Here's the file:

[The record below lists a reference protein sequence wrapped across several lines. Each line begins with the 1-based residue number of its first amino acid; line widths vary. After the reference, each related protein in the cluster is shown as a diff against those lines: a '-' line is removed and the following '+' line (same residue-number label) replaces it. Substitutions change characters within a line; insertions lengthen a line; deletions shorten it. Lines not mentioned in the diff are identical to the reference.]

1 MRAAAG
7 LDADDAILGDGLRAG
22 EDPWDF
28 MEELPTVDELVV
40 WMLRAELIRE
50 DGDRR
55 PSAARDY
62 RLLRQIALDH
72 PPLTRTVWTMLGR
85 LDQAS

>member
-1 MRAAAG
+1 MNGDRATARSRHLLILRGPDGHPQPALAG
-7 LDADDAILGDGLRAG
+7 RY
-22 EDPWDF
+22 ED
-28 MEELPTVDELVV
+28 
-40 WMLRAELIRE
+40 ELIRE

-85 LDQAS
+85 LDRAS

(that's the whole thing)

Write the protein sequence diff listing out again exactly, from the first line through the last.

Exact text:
[The record below lists a reference protein sequence wrapped across several lines. Each line begins with the 1-based residue number of its first amino acid; line widths vary. After the reference, each related protein in the cluster is shown as a diff against those lines: a '-' line is removed and the following '+' line (same residue-number label) replaces it. Substitutions change characters within a line; insertions lengthen a line; deletions shorten it. Lines not mentioned in the diff are identical to the reference.]

1 MRAAAG
7 LDADDAILGDGLRAG
22 EDPWDF
28 MEELPTVDELVV
40 WMLRAELIRE
50 DGDRR
55 PSAARDY
62 RLLRQIALDH
72 PPLTRTVWTMLGR
85 LDQAS

>member
-1 MRAAAG
+1 MNGDRATARSRHLLILRGPDGHPQPALAG
-7 LDADDAILGDGLRAG
+7 RY
-22 EDPWDF
+22 ED
-28 MEELPTVDELVV
+28 
-40 WMLRAELIRE
+40 ELIRE

-85 LDQAS
+85 LDRAS